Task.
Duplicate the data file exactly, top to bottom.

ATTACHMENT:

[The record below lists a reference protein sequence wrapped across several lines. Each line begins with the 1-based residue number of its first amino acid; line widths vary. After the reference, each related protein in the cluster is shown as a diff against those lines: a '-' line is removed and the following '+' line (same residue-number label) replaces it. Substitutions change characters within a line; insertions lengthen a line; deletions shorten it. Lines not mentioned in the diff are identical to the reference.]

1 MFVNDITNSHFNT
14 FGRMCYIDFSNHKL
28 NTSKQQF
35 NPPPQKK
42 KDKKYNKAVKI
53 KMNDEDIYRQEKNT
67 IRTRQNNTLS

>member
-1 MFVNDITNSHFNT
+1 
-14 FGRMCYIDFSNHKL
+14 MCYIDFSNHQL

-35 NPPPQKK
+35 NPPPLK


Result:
[The record below lists a reference protein sequence wrapped across several lines. Each line begins with the 1-based residue number of its first amino acid; line widths vary. After the reference, each related protein in the cluster is shown as a diff against those lines: a '-' line is removed and the following '+' line (same residue-number label) replaces it. Substitutions change characters within a line; insertions lengthen a line; deletions shorten it. Lines not mentioned in the diff are identical to the reference.]

1 MFVNDITNSHFNT
14 FGRMCYIDFSNHKL
28 NTSKQQF
35 NPPPQKK
42 KDKKYNKAVKI
53 KMNDEDIYRQEKNT
67 IRTRQNNTLS

>member
-1 MFVNDITNSHFNT
+1 
-14 FGRMCYIDFSNHKL
+14 MCYIDFSNHQL

-35 NPPPQKK
+35 NPPPLK